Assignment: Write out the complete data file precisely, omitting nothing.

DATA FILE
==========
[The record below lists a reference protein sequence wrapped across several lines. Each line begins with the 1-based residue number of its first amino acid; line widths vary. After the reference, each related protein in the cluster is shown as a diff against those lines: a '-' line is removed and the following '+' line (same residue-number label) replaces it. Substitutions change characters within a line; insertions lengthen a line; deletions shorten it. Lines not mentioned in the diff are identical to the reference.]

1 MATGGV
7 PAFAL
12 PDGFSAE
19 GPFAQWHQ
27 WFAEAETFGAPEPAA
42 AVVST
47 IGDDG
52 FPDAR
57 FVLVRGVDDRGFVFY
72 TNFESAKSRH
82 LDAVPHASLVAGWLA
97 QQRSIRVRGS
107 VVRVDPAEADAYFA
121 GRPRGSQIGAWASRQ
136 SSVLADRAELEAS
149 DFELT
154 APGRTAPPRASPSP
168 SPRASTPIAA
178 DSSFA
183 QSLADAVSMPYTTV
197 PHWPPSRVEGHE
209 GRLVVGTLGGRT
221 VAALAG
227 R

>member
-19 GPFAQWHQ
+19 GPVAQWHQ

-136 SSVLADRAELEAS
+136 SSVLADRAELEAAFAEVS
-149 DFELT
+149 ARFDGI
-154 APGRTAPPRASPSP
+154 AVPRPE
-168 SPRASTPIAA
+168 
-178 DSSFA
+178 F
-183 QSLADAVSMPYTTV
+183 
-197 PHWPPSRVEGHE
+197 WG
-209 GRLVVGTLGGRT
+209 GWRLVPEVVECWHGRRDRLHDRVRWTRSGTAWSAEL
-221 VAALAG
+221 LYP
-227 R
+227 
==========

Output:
[The record below lists a reference protein sequence wrapped across several lines. Each line begins with the 1-based residue number of its first amino acid; line widths vary. After the reference, each related protein in the cluster is shown as a diff against those lines: a '-' line is removed and the following '+' line (same residue-number label) replaces it. Substitutions change characters within a line; insertions lengthen a line; deletions shorten it. Lines not mentioned in the diff are identical to the reference.]

1 MATGGV
7 PAFAL
12 PDGFSAE
19 GPFAQWHQ
27 WFAEAETFGAPEPAA
42 AVVST
47 IGDDG
52 FPDAR
57 FVLVRGVDDRGFVFY
72 TNFESAKSRH
82 LDAVPHASLVAGWLA
97 QQRSIRVRGS
107 VVRVDPAEADAYFA
121 GRPRGSQIGAWASRQ
136 SSVLADRAELEAS
149 DFELT
154 APGRTAPPRASPSP
168 SPRASTPIAA
178 DSSFA
183 QSLADAVSMPYTTV
197 PHWPPSRVEGHE
209 GRLVVGTLGGRT
221 VAALAG
227 R

>member
-19 GPFAQWHQ
+19 GPVAQWHQ

-136 SSVLADRAELEAS
+136 SSVLADRAELEAAFAEVS
-149 DFELT
+149 ARFDGI
-154 APGRTAPPRASPSP
+154 AVPRPE
-168 SPRASTPIAA
+168 
-178 DSSFA
+178 F
-183 QSLADAVSMPYTTV
+183 
-197 PHWPPSRVEGHE
+197 WG
-209 GRLVVGTLGGRT
+209 GWRLVPEVVECWHGRRDRLHDRVRWTRSGTAWSAEL
-221 VAALAG
+221 LYP
-227 R
+227 